Morris’ article is published at Salon.com and CPI’s website. It is one of the best investigative pieces in a long time reporting on how industries manufacture doubt about the serious health consequences of their products. Georgia-Pacific’s (GP) strategy and behavior is especially egregious because during litigation the firm refused to turn over documents related to the studies it commissioned. The players for GP included toxicologist David Bernstein (who cut his teeth for the tobacco industry) and the product-defense consulting firms Exponent and Environ (discussed extensively in the book Doubt is Their Product.)
Morris provides quotes from the trial judge and others. Some of them are real doozies:
- Trial judge Sherry Klein Heitler wrote: “Georgia-Pacific cannot use its experts’ conclusions as a sword while at the same time attempting to shield the public from information which affects the veracity of its experts’ conclusions. …The court is concerned that Georgia-Pacific’s attorney would be involved in any discussions concerning the content of these purportedly objective scientific studies by Georgia-Pacific’s consulting experts.”
- John Childs, GP’s corporate counsel for litigation, instructed GP’s director of toxicology and chemical management on his duties: “Your work will be directed solely by GP’s in-house counsel.”
- The five-judge state court of appeals upheld Heitler’s demand for disclosure, writing: “None of the [published] articles disclosed that [Georgia-Pacific’s] in-house counsel had reviewed the manuscripts before they were submitted for publication. Two articles falsely stated that [Georgia-Pacific] did not participate in the design of the study, analysis of the data, or preparation of the manuscript.”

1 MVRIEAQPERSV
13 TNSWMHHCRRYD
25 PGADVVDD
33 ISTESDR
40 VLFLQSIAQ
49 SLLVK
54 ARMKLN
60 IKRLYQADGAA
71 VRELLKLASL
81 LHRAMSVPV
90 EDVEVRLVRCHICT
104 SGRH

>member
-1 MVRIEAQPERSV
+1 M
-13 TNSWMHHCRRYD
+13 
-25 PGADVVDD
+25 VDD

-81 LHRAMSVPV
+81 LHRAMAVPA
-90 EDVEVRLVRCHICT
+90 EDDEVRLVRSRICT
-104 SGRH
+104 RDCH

And taking the cake is the quote from Harvard University Professor Sheila Jasanoff, JD, PhD,a scholar and expert on the use of science and technology in law, politics and policy. She remarked to Morris:
“There’s something extremely smelly about claiming attorney-client privilege for something that is being claimed at the same time as good science. Legal confidentiality protections should not be placed around good science.”
There’s a long history of industries, when threatened by litigation or regulation, using science to cast doubt on evidence that their products are harmful to health or the environment. This GP case involved asbestos, but we’ve seen it with tobacco, lead, chromium, benzene, diesel particulate matter, just to name a few.
With the track record of powerful economic interests to manufacture doubt, policy-makers are wise to expect disclosure of potential conflicts of interest. OSHA’s request of commenters to (1) disclose funding sources and (2) the extent to which the research was reviewed by potentially affected parties before publication or release, are sensible and reasonable. They make sense for publications in journals, in litigation and in regulatory proceedings.
I hope that Members of Congress who are quick to forewarn federal agencies to use “sound science,” don’t become hypocrites by voicing opposition to OSHA’s modest disclosure request.